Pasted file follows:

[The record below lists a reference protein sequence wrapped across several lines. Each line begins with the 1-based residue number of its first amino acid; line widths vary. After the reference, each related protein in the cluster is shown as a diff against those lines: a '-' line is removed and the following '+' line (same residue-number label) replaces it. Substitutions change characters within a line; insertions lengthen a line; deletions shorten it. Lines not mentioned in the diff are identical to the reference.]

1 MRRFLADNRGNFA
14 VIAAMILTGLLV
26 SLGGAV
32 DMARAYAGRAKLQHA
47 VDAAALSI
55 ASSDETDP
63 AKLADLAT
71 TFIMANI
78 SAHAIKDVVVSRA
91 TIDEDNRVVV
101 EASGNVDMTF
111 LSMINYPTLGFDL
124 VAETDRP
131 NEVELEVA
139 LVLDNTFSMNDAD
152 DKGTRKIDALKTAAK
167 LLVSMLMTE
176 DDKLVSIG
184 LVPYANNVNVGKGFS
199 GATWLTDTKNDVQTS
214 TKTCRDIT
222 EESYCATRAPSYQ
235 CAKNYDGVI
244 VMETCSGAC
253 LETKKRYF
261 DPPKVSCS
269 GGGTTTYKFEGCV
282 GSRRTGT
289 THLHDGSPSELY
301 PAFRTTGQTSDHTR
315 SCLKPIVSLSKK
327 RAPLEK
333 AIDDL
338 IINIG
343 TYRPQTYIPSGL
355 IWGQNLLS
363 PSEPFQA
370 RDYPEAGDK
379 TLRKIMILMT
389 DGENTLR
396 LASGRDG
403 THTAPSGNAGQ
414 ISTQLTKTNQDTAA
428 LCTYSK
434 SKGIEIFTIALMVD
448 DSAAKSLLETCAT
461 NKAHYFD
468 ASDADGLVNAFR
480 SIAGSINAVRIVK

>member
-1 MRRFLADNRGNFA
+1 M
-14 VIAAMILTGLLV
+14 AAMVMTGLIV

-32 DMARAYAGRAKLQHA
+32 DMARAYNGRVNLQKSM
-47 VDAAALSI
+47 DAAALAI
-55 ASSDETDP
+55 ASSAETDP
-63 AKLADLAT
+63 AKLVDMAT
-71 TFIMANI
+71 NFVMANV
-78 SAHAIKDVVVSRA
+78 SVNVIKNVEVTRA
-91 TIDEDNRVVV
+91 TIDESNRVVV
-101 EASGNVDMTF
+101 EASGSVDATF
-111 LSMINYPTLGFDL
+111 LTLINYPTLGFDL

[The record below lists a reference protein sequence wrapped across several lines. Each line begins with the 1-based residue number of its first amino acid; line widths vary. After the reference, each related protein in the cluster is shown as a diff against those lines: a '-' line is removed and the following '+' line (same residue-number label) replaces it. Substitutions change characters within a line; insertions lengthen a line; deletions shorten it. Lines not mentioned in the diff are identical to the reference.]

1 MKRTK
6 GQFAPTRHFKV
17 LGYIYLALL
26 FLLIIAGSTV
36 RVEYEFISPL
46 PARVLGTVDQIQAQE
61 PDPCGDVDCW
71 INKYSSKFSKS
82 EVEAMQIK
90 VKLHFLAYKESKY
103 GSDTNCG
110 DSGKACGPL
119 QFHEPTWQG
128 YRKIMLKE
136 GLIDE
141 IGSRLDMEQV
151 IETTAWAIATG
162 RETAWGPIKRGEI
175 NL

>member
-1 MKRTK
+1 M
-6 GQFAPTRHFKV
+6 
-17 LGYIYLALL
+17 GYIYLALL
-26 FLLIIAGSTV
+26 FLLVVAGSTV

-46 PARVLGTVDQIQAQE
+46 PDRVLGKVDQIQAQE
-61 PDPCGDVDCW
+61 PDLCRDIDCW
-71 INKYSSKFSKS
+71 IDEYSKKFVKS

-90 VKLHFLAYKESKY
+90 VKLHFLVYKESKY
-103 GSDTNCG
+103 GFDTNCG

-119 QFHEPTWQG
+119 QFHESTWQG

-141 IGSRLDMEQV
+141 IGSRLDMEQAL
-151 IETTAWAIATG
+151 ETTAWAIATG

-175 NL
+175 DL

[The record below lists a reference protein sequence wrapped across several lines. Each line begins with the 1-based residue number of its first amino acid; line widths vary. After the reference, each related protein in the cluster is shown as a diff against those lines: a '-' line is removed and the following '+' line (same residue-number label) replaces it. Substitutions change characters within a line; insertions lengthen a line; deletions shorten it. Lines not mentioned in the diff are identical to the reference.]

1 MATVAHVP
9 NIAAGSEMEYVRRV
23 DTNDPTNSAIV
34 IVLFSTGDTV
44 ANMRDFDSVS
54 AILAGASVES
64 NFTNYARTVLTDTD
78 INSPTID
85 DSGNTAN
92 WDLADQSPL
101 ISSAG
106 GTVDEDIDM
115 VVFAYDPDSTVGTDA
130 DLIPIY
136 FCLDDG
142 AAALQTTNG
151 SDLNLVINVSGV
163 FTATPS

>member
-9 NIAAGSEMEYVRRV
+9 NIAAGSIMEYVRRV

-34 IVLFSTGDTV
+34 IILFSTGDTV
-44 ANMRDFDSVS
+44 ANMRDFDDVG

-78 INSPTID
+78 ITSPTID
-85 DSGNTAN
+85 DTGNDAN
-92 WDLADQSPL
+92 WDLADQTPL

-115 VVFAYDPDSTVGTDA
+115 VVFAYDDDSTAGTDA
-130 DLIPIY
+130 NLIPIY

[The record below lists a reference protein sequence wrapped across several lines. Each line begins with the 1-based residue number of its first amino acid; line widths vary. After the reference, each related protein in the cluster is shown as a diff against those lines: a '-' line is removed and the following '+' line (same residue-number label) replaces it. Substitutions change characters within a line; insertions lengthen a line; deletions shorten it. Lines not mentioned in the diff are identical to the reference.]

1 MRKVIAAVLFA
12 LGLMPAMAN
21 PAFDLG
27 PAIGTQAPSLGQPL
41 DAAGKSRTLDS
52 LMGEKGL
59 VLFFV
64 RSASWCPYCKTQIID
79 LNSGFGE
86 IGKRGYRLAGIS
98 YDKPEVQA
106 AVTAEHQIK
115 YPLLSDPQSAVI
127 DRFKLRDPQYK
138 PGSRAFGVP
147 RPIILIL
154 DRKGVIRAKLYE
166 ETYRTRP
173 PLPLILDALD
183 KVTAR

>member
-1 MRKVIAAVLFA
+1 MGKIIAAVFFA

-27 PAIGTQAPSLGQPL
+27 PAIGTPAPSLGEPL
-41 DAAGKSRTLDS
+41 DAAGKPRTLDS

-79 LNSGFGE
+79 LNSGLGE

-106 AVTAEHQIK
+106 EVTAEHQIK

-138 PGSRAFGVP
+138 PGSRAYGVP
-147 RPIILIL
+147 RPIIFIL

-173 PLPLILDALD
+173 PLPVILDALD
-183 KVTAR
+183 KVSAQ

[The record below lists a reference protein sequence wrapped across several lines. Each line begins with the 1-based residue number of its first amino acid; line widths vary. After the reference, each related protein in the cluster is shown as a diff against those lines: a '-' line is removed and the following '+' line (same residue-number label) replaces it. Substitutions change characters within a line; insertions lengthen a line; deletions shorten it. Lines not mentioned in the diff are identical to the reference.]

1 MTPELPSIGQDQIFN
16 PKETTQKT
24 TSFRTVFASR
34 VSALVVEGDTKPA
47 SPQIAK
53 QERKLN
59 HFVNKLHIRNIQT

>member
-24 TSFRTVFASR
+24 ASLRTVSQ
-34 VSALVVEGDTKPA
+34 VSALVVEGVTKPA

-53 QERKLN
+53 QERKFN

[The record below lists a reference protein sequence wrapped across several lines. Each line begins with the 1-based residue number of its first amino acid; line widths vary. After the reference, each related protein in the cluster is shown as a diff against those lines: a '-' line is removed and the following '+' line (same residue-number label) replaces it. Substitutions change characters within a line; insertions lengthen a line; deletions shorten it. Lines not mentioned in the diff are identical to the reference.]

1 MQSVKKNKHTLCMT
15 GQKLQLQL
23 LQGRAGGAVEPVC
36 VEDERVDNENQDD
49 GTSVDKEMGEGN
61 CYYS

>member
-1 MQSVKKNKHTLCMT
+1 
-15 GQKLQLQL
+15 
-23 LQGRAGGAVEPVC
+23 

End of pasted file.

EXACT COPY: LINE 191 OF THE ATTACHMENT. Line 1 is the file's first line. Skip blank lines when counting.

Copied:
-147 RPIILIL